There probably isn’t much chance of the Fed indulging the market at any point soon, although this doesn’t mean that some in the market aren’t hoping it might or that investors won’t be going through minutes of the April meeting with fine toothed comb this Wednesday, with potential implications for the Pound and Euro.

They likely will be, and the Dollar’s widespread corrective bounce ahead of the event is testament of the uncertainty that exists around the subject of Fed policy, and the apprehension felt by some investors whenever it resurfaces to the top of the agenda.

“We expect EUR and GBP will take their direction from USD’s reaction to the FOMC minutes, with local data calendars light over the next 24 hours,” says Kim Mundy, a strategist at Commonwealth Bank of Australia.

“Some other central banks are discussing tapering, or have begun to taper asset purchases. This divergence can weigh on USD,” adds Mundy.

GBP to USD Daily

Above: Pound-Dollar rate shown at daily intervals alongside U.S. Dollar Index.

Not all see an eventual decision by the Fed to begin winding down its crisis-inspired policy programmes as a Dollar-positive development however, and have instead flagged events at other central banks as posing a challenge to the greenback.

This is in part because since the summer of 2020 the Fed’s approach to interest rates and quantitative easing tools used to attain its inflation target has been different to in the past, and also different to other central banks including the Bank of England (BoE) and European Central Bank (ECB).

“By the end of Q3 we should know what a Fed taper will look like. This does not have to be a hawkish event; a wind-down of purchases lasting through next year will constitute an explicit form of calendar guidance that helps keep front-end yields under control,” says George Saravelos, global head of FX research at Deutsche Bank.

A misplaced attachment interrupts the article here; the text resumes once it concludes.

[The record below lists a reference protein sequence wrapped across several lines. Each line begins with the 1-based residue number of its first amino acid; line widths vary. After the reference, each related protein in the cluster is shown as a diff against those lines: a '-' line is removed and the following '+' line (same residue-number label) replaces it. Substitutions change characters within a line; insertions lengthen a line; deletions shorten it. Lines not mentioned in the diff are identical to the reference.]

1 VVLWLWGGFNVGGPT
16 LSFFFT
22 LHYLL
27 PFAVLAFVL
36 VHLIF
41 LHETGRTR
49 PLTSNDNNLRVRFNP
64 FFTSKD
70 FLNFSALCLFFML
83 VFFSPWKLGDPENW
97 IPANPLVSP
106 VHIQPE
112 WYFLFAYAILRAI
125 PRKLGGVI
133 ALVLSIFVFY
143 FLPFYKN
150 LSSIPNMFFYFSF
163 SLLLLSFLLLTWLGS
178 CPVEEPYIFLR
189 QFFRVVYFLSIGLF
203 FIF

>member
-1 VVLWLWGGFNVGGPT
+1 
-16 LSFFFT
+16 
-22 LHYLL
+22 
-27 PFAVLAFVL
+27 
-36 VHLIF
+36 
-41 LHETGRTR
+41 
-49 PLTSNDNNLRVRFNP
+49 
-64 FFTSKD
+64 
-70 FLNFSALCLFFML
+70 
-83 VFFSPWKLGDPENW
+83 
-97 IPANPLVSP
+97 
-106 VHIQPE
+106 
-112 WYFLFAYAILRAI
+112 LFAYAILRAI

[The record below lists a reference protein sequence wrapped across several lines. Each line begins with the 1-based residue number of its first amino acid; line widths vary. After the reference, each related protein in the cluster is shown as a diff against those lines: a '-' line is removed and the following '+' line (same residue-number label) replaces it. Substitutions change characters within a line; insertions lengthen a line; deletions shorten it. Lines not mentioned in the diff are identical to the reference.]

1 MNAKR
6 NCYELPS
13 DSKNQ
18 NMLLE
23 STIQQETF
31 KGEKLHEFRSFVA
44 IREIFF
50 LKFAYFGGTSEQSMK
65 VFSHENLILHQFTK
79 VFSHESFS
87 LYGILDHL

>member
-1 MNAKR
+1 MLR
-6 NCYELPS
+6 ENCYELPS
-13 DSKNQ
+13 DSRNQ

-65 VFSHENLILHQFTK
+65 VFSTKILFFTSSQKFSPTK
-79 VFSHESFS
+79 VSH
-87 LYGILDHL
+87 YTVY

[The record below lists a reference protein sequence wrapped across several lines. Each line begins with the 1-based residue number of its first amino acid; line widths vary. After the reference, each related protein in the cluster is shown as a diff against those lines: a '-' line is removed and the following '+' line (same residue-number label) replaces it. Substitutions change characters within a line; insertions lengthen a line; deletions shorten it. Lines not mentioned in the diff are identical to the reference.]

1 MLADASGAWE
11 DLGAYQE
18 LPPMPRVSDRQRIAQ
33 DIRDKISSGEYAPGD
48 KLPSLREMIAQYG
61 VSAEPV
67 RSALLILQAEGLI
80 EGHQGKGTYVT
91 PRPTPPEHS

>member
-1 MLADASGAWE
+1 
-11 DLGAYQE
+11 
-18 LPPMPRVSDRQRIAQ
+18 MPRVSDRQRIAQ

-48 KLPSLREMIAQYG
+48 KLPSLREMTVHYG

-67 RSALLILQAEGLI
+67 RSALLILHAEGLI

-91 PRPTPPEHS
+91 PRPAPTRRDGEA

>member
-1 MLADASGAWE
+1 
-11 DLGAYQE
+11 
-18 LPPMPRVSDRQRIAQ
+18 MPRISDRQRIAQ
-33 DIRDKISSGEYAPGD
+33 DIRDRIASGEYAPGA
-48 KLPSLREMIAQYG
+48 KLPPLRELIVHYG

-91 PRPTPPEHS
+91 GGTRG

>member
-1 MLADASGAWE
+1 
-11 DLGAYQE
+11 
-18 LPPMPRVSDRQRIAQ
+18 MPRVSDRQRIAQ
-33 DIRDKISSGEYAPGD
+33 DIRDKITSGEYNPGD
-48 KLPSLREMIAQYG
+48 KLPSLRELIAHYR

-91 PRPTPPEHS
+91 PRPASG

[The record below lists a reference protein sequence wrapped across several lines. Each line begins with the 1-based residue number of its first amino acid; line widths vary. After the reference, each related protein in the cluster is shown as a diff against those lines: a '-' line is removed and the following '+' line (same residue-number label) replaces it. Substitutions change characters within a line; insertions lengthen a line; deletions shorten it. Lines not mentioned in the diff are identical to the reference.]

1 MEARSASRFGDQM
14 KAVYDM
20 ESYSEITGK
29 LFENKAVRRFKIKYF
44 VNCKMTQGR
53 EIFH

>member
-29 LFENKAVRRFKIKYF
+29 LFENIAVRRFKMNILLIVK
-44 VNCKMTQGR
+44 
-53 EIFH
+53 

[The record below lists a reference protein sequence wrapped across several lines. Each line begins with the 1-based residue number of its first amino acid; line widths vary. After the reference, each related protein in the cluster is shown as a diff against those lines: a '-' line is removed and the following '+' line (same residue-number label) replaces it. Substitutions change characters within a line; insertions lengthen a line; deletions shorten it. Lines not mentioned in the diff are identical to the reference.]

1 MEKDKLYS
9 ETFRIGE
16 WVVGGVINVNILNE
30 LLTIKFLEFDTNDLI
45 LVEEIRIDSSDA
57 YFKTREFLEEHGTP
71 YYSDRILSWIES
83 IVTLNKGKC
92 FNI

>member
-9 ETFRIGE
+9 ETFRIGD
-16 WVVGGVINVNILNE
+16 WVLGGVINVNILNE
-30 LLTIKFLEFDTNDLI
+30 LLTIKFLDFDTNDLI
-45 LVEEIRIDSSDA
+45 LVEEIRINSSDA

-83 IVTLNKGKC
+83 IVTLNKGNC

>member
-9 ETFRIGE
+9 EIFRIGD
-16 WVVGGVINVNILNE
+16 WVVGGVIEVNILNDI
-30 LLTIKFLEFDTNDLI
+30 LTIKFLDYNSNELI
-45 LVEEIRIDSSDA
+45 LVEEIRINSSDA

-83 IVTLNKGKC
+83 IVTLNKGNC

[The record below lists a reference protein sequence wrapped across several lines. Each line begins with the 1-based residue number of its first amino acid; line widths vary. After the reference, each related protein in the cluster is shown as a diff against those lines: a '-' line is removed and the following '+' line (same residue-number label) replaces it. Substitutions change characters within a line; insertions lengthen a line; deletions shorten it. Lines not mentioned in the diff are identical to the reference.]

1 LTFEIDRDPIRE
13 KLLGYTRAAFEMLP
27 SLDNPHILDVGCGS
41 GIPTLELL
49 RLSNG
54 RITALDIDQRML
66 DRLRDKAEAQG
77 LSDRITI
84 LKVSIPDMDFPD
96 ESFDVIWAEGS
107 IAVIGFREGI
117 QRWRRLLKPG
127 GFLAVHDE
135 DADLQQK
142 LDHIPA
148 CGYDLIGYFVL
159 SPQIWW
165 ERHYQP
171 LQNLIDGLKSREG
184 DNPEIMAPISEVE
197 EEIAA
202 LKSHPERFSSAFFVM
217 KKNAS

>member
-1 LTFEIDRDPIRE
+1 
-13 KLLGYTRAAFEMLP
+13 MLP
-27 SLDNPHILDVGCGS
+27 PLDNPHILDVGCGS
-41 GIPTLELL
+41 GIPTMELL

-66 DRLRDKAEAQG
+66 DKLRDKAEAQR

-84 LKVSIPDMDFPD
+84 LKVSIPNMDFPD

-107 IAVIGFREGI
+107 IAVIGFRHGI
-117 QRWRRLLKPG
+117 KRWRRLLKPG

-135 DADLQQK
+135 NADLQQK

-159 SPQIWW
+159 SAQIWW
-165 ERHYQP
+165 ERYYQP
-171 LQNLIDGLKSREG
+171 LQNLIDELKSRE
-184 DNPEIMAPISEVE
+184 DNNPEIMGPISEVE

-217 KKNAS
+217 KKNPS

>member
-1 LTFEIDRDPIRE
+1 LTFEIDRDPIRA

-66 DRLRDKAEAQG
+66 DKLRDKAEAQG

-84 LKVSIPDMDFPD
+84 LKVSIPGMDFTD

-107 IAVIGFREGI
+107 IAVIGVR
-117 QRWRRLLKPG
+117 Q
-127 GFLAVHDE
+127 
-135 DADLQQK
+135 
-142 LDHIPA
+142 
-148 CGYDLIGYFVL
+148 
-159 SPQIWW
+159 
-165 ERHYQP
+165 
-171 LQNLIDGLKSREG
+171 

“The shape of the US yield curve continues to point to a weaker dollar,” says Saravelos.

Since summer 2020 the Fed has been working to an average inflation targeting strategy where it seeks to compensate for past periods in which price growth has been below its 2% target with a period of time where inflation is allowed to rise above the target without drawing interest rate rises.

EUR to USD daily

Above: Euro-Dollar rate shown at daily intervals alongside U.S. Dollar Index.

The Fed’s policy bent is now such that there’s a genuine possibility if-not probability the ECB could end up tapering its Pandemic Emergency Purchase Programme before the Fed actually lifts a finger, which would have been unthinkable just a short time ago.

“The ECB policy meeting on 10th June will be important in setting out QE plans beyond Q2. A decision by the ECB to step back from the “significantly higher pace” of QE purchases in Q2 would help to lift the euro further,” says Derek Halpenny, head of research, global markets EMEA and international securities at MUFG.

The ECB was already barely matching the Fed each month with its bond purchases even after announcing a “significantly higher” weekly pace of purchases for the second quarter, although there's been speculation of late that it could announce such a reduction in June.

This would be more than just a symbolic boost for the Euro, given the impact it could have on government bond yields across the continent, though notably in Germany.

“In contrast to treasuries the euro has shown greater sensitivity to movements in European yields. There is a strong non-linearity in the relationship between FX and interest rate differentials with the EUR turning very responsive to bund yields when they cross zero,” Deutsche Bank’s Saravelos says.

“Positive bund yields and a potential ECB taper provide asymmetric risks for the euro and will further highlight monetary policy divergence compared to a delayed Fed taper,” says Saravelos.